Consumer Reports Stands By MacBook Pro Battery Test Findings

Discussion in 'HardForum Tech News' started by HardOCP News, Dec 30, 2016.

  1. HardOCP News

    HardOCP News [H] News

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    Consumer Reports is standing by its initial findings that caused the agency to not recommend the MacBook Pro due to battery concerns. The agency said that it is confident in its results and won't be rerunning its tests.

    In this case, we don’t believe re-running the tests are warranted for several reasons. First, as we point out in our original article, experiencing very high battery life on MacBooks is not unusual for us – in fact we had a model in our comparative tests that got 19 hours. Second, we confirmed our brightness with three different meters, so we feel confident in our findings using this equipment. Finally, we monitor our tests very closely. There is an entry logged every minute, so we know from these entries that the app worked correctly.
     
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  2. maclem8223

    maclem8223 Case w[H]ore

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    Gotta love non-profits sticking to their guns... good on'em.
     
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  3. Jim Kim

    Jim Kim 2[H]4U

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    Steve, against my better judgement, get one of these toys and test it.
     
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  4. DPI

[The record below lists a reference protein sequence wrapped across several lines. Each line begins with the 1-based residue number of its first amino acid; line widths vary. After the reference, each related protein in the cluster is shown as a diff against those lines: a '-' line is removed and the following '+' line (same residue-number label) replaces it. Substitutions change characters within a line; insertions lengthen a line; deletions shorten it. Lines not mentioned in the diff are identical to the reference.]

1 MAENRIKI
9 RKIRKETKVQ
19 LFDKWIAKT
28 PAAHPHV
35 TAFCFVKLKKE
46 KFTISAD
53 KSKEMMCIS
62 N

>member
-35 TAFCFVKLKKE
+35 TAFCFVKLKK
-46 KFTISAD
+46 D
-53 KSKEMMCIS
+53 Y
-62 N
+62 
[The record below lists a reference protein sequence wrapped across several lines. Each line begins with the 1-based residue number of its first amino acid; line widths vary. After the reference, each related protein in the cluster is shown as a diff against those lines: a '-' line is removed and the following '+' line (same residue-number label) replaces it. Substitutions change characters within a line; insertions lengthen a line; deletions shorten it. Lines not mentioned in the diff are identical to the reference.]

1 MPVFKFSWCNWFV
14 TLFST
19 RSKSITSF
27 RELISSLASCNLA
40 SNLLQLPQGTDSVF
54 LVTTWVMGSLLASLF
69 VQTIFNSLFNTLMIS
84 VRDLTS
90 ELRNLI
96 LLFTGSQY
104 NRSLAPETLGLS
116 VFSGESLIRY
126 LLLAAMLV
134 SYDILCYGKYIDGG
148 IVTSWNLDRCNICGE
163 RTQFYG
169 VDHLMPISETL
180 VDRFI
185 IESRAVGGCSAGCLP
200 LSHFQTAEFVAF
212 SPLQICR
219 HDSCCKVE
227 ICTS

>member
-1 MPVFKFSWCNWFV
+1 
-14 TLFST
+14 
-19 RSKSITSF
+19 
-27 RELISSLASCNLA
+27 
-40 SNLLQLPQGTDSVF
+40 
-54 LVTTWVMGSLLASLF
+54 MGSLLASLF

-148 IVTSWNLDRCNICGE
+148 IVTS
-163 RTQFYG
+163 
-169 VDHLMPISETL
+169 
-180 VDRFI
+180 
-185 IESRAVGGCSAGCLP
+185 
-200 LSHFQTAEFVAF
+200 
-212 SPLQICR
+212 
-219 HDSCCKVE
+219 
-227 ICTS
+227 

DPI Nitpick Police

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    So Apple lawyers tried to muscle these guys. Comedy.
     
  5. JosiahBradley

    JosiahBradley [H]ard|Gawd

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    Clicked link without checking destination first, of course a pro Mac website would call out a valid third party's results. Apple could sell a toaster that sprayed water onto bread without any heating and call it magic toast; and, when people tested it and said their bread actually got soggy instead of toasty they'd claim you tested it wrong.
     
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  6. sir-gold

    sir-gold Gawd

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    Only a bad scientist refuses to rerun a test.

    I think they are afraid a second test might give a different result, and would require them to apologize to Apple.

    Consumer reports feels that its better to be confident than correct
     
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  7. JosiahBradley

    JosiahBradley [H]ard|Gawd

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    That's some fucked up logic there. If you conduct an experiment thousands of times over years and years well over the normal sample size and one product fucks up, you blame the experiment? Go back to the Apple forums.